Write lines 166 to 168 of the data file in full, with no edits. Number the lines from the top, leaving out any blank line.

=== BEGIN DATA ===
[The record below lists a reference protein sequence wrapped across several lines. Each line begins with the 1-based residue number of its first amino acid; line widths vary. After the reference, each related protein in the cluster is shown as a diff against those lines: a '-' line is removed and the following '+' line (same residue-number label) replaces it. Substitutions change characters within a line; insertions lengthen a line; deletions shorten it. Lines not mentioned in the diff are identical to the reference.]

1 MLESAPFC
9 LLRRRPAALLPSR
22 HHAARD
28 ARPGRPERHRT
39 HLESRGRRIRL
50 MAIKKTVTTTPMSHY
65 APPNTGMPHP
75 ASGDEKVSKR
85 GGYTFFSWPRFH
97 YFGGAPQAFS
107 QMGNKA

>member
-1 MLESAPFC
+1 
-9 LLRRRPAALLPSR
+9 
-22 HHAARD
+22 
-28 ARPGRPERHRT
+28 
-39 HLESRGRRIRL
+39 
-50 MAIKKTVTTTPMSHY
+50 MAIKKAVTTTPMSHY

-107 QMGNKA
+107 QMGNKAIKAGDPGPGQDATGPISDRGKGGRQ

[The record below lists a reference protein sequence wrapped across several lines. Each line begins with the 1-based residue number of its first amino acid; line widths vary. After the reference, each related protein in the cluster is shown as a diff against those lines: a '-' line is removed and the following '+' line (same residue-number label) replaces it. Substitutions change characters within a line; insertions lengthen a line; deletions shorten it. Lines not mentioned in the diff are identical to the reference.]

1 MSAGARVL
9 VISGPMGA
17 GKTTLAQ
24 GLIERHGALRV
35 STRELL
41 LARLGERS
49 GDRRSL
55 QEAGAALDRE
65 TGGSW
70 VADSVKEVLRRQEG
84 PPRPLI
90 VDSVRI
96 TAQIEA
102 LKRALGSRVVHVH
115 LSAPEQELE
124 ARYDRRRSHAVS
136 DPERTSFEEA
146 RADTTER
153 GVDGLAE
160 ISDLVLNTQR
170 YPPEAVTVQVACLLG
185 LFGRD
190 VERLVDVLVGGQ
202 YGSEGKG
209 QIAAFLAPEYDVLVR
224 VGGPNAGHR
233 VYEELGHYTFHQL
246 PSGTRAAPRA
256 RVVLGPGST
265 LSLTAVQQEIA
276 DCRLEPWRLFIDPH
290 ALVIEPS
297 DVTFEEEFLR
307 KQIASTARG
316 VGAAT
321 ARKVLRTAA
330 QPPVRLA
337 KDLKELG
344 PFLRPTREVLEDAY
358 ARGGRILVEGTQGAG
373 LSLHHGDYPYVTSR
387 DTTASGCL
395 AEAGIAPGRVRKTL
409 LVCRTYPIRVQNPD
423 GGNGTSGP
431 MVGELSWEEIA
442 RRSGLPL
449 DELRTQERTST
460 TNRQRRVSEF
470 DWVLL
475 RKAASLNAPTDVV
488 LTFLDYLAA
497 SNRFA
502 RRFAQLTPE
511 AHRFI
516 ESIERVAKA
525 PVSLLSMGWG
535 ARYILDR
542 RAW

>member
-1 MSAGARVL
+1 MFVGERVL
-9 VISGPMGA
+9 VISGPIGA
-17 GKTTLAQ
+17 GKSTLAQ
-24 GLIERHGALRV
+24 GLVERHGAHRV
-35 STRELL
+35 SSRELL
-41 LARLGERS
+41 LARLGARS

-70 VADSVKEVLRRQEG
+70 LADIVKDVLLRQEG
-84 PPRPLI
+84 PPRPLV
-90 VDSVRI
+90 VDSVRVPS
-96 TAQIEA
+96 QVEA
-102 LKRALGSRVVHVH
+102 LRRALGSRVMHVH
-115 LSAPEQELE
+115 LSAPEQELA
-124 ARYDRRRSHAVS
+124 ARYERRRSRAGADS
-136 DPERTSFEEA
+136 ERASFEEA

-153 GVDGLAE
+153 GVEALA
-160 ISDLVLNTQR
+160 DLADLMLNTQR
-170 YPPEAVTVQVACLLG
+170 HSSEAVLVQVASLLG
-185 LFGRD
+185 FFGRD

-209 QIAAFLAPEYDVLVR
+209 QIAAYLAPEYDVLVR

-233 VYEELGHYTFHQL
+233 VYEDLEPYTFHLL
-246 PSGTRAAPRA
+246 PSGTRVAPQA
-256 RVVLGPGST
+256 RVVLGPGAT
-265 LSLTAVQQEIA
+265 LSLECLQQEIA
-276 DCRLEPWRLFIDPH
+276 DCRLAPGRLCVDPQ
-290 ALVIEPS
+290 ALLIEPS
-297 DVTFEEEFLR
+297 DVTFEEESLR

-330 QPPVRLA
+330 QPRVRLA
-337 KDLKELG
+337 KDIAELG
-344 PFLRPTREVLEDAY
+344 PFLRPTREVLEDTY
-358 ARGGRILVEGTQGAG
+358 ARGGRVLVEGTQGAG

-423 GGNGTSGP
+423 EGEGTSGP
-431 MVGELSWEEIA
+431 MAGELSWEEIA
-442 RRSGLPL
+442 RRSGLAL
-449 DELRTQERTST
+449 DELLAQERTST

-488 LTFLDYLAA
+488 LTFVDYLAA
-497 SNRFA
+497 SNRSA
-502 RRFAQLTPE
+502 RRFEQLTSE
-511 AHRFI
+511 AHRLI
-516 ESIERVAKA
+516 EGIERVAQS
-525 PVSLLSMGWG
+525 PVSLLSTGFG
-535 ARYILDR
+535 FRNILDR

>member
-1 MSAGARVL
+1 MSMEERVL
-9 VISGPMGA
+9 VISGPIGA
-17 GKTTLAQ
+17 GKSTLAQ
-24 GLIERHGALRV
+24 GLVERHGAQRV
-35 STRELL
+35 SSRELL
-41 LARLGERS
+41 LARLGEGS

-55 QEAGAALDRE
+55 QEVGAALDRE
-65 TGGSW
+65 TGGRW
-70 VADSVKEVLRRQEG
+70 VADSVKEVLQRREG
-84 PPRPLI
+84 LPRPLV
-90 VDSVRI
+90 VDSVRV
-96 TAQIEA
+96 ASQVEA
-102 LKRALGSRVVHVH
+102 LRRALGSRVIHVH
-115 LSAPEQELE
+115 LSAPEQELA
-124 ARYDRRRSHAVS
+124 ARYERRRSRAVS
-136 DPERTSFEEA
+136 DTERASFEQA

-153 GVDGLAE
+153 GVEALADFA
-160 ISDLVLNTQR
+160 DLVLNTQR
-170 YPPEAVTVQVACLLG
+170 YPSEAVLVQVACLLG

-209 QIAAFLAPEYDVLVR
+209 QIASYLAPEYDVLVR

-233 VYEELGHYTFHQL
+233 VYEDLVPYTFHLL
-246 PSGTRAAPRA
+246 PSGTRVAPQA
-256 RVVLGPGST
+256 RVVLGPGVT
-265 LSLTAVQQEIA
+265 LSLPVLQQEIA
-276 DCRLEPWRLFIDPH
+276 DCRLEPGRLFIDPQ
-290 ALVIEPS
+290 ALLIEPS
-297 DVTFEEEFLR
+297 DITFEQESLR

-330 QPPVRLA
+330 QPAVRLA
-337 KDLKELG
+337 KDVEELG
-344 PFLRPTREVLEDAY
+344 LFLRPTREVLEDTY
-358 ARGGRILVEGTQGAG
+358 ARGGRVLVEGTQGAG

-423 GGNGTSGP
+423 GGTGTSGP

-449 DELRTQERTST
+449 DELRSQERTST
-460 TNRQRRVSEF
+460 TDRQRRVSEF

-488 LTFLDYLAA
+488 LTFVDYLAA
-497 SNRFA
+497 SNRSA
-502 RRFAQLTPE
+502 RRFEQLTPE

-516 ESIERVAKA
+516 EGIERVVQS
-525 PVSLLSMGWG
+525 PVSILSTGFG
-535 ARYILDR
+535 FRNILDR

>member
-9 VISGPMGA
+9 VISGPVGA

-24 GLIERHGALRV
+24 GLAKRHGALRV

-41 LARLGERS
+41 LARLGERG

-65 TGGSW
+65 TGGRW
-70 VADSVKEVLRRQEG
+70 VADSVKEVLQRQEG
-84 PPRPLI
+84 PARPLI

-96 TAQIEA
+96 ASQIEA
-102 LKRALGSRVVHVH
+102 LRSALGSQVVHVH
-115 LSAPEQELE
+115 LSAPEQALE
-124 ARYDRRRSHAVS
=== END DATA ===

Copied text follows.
+516 EGIERVAQS
-525 PVSLLSMGWG
+525 PVSLLSTGFG